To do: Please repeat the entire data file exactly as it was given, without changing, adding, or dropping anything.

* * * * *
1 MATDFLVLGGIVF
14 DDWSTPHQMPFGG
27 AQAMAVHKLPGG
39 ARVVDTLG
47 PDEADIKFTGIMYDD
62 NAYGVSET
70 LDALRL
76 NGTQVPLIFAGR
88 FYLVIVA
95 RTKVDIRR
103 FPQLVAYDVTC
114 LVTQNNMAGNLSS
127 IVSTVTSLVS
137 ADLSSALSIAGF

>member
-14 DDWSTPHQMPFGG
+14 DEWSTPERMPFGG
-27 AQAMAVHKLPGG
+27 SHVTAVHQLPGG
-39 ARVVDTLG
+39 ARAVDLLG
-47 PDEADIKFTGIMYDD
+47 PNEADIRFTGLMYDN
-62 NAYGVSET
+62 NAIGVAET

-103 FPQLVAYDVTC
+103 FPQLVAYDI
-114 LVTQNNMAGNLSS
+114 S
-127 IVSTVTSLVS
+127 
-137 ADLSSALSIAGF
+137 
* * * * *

1 MATDFLVLGGIVF
14 DDWSTPHQMPFGG
27 AQAMAVHKLPGG
39 ARVVDTLG
47 PDEADIKFTGIMYDD
62 NAYGVSET
70 LDALRL
76 NGTQVPLIFAGR
88 FYLVIVA
95 RTKVDIRR
103 FPQLVAYDVTC
114 LVTQNNMAGNLSS
127 IVSTVTSLVS
137 ADLSSALSIAGF

>member
-14 DDWSTPHQMPFGG
+14 DEWSTPERMPFGG
-27 AQAMAVHKLPGG
+27 SHVTAVHQLPGG
-39 ARVVDTLG
+39 ARAVDLLG
-47 PDEADIKFTGIMYDD
+47 PNEADIRFTGLMYDN
-62 NAYGVSET
+62 NAIGVAET

-103 FPQLVAYDVTC
+103 FPQLVAYDI
-114 LVTQNNMAGNLSS
+114 S
-127 IVSTVTSLVS
+127 
-137 ADLSSALSIAGF
+137 